I started going to college when I was 18 and I basically never stopped. So by the time I was about 42 in 1990 and finally just gave up because of how expensive it is to raise children since 1974. And since I first Started college at Glendale College in Fall 1966 I started to calculate how many units and how many books and how much I had studied over the years. I calculated about 8 years worth of study in total. So, if I hadn't been married at raising kids since age 25 I might have 3 or more degrees now.
So, my first major was Computer Data Processing in 1966 at Glendale College. At that time what I wanted to do with computers and robotics I didn't yet know was impossible at that time(at least to make a living doing). So after a couple of years in the field I became frustrated and decided to do something else other than program computers and operate computers. At that time there were no micro computers like we use today. There were only warehouse sized windowless rooms filled with millions and milllions of dollars worth of mainframes and peripherals and most things were still done with punch cards at that time in 1966 to 1969 when I worked in that field. So, by 1969 I had burnt out at working 12 hours a day 7 days a week and I was only 21 at that time. By the way my hours were midnight until noon which is a shift I have never ever chosen to repeat after age 21.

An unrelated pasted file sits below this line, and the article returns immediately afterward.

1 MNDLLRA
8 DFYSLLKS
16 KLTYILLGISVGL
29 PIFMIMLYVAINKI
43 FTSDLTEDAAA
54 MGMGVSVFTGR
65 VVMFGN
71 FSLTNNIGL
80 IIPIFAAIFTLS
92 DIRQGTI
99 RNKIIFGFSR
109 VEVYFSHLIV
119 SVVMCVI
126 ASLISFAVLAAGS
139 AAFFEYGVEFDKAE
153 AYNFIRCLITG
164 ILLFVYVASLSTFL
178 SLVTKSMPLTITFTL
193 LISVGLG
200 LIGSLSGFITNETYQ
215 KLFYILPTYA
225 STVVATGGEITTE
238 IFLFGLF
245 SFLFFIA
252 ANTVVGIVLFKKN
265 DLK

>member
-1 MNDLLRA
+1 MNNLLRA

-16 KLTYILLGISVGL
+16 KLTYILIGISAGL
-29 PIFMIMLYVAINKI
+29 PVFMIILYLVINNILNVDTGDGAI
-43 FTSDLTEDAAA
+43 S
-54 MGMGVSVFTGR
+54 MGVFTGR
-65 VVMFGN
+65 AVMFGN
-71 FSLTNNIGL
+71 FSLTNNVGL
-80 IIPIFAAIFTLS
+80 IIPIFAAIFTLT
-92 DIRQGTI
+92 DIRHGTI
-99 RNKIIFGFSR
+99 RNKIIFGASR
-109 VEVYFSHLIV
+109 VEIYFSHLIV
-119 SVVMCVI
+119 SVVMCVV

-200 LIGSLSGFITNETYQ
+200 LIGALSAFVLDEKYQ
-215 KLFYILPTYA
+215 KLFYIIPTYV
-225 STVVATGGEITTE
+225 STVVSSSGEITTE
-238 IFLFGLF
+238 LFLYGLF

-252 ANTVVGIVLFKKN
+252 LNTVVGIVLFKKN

Next, I studied psychology which began with my reading Psychology Today, the magazine. I was having difficulty finding reasons to stay alive at the time another day and Psychology Today and its pop psychology ideas helped me to see the reason not to end my life then. Then I read Herman Hesse's works like Sidhartha, Narcisus and Goldmund, Demian, and Magister Ludi and the Glass Bead Game. I tried to read Steppenwolf but thinking of myself as an animal at that level sort of made me feel like a living Wolf Man. And at that time it wasn't something that I could relate to. It wasn't until I studied with Native American Medicine Men in my early 30s that I could make sense of that side of life. And I could relate to it then because I realized everything living on earth including humans were at core animals and to deny that only created neurotic people who couldn't function on any level of reality or pragmatism that was required for basic survival on planet earth.
Next or rather simaltaneously I studied Philosphy. Because I was about 22 at the time I no longer felt like students 18 to 20 were my peers exactly. Because I had really suffered and lived and worked as a full time adult by then. So the 18 to 20 year olds seemed to me like children just out of high school who hadn't had enough life experience to take seriously yet. So I was very outspoken in my Philosphy Classes because I knew what I had to say would save the lives of some people there.
The professor who was only a couple of years older than I and who was married to a native American girl from New Mexico befriended me and gave me an "A" in the class and even when I tried to drop out of college because I was troubled at that time, he called up and said the other students needed to hear what I had to say and that I should come back to class.
So, about 60 units later I met the woman that I was going to have a son with and marry. She took a sociology class with me over the summer that taught about the dangers of pesticides which was incredibly informative and useful but then my goal then to become a Psychologist specializing in Parapsychology went down the drain when she got pregnant and I had to work more to take care of us all. So, by age 25 I was married and by 26 I was raising our son and by 29 I was a single father raising my then 3 year old son. You see, my wife was only 21 when she got pregnant and I soon realized that I was the only real adult in that relationship even though I loved her dearly.